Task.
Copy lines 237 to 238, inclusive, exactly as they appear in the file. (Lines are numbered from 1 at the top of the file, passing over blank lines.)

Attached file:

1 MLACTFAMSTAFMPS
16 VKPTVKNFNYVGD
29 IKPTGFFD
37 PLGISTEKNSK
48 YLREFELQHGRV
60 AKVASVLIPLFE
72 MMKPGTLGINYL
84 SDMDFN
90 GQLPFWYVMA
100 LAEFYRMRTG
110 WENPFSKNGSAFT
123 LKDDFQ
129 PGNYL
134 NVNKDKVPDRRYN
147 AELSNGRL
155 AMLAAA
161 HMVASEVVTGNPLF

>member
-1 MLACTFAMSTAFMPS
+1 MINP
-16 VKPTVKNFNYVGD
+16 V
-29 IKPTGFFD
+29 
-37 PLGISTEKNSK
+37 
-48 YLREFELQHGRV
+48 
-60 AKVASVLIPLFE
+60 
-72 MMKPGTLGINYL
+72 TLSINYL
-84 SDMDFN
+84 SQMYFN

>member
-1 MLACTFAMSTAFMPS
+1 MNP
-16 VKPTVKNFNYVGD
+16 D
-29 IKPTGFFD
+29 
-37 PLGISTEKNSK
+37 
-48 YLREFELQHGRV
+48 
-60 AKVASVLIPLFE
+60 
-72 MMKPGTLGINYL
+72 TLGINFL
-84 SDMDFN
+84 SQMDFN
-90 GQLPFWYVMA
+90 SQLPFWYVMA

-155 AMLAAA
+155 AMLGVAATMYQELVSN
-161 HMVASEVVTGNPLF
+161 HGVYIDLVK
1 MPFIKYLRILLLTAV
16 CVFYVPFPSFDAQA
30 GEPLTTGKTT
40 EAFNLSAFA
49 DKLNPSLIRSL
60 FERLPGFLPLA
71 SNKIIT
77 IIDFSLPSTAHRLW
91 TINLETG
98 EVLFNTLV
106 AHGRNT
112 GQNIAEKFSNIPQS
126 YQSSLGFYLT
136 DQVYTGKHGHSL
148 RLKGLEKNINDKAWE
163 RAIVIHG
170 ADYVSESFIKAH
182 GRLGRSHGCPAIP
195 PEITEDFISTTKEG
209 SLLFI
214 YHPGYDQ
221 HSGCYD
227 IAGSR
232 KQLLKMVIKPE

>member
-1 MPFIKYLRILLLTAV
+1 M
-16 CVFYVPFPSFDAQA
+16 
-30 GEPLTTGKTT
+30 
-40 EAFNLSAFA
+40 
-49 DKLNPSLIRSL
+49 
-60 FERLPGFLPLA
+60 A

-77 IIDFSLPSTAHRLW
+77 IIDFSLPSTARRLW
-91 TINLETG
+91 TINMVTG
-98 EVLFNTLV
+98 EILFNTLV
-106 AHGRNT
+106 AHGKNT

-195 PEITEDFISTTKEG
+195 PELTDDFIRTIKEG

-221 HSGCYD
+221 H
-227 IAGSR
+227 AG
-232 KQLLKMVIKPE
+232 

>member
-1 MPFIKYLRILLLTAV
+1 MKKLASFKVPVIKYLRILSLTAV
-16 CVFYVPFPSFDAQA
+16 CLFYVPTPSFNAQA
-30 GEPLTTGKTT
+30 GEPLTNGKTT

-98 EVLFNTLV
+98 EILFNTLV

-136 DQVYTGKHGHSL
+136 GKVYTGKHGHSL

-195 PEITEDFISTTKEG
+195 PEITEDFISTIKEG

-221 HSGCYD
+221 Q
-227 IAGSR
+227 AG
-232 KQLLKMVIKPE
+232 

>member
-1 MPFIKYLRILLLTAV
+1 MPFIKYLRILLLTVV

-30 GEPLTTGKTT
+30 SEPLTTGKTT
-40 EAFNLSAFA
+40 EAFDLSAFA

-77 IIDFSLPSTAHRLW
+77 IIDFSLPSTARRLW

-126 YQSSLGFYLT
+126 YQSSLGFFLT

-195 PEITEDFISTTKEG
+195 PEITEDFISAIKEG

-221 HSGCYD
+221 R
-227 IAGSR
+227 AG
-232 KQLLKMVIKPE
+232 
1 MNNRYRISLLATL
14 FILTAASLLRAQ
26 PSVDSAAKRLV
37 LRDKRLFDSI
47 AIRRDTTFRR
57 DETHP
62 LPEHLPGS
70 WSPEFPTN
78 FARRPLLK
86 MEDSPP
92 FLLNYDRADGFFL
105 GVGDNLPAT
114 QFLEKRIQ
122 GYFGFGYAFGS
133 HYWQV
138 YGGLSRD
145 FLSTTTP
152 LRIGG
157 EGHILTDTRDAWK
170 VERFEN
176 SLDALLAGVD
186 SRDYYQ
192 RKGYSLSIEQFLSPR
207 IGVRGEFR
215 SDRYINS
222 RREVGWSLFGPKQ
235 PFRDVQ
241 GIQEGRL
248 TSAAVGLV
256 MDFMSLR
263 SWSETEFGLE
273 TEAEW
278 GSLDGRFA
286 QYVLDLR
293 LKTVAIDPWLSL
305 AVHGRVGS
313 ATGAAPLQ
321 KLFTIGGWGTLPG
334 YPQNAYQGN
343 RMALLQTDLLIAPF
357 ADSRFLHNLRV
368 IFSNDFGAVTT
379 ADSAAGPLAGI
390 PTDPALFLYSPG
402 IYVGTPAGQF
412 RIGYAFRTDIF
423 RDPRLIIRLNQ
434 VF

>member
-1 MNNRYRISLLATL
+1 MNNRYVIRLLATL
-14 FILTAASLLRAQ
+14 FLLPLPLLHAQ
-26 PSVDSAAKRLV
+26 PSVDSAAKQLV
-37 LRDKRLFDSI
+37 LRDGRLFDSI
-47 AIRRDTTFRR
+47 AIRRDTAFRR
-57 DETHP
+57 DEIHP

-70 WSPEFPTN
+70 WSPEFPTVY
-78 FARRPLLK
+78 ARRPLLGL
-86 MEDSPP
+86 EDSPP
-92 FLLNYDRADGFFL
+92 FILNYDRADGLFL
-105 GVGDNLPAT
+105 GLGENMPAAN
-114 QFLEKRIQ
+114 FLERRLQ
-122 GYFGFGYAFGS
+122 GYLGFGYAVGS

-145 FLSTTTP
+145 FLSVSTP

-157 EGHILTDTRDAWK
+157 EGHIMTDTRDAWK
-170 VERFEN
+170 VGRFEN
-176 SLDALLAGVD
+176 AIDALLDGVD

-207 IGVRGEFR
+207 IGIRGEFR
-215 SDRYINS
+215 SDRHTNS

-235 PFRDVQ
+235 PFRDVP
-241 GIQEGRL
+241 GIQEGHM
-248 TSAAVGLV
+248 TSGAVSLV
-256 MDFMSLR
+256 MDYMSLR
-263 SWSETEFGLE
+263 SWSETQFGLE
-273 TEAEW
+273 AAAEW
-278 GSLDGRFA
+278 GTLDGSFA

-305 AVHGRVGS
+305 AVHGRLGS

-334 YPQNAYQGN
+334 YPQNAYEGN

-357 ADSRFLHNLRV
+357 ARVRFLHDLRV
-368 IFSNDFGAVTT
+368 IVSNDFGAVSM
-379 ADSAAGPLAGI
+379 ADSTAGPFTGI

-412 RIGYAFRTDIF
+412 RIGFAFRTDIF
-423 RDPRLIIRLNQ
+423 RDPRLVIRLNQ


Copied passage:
+235 PFRDVP
-241 GIQEGRL